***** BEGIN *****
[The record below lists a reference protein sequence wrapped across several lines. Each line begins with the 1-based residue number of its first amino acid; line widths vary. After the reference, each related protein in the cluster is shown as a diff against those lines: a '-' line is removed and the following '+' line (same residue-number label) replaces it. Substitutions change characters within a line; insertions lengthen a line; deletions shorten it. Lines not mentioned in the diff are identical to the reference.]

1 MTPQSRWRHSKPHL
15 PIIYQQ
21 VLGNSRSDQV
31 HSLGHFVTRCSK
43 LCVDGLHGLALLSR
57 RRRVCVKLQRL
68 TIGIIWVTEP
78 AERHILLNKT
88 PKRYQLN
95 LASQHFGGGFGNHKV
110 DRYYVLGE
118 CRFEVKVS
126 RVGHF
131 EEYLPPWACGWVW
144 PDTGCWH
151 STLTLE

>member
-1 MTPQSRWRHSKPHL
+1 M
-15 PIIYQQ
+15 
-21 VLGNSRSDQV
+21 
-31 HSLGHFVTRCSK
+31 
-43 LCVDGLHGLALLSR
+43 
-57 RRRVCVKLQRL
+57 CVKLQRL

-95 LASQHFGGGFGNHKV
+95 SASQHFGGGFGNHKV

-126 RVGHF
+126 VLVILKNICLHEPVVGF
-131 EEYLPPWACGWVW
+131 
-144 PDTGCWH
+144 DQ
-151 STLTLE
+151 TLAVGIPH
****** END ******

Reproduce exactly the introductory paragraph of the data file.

[The record below lists a reference protein sequence wrapped across several lines. Each line begins with the 1-based residue number of its first amino acid; line widths vary. After the reference, each related protein in the cluster is shown as a diff against those lines: a '-' line is removed and the following '+' line (same residue-number label) replaces it. Substitutions change characters within a line; insertions lengthen a line; deletions shorten it. Lines not mentioned in the diff are identical to the reference.]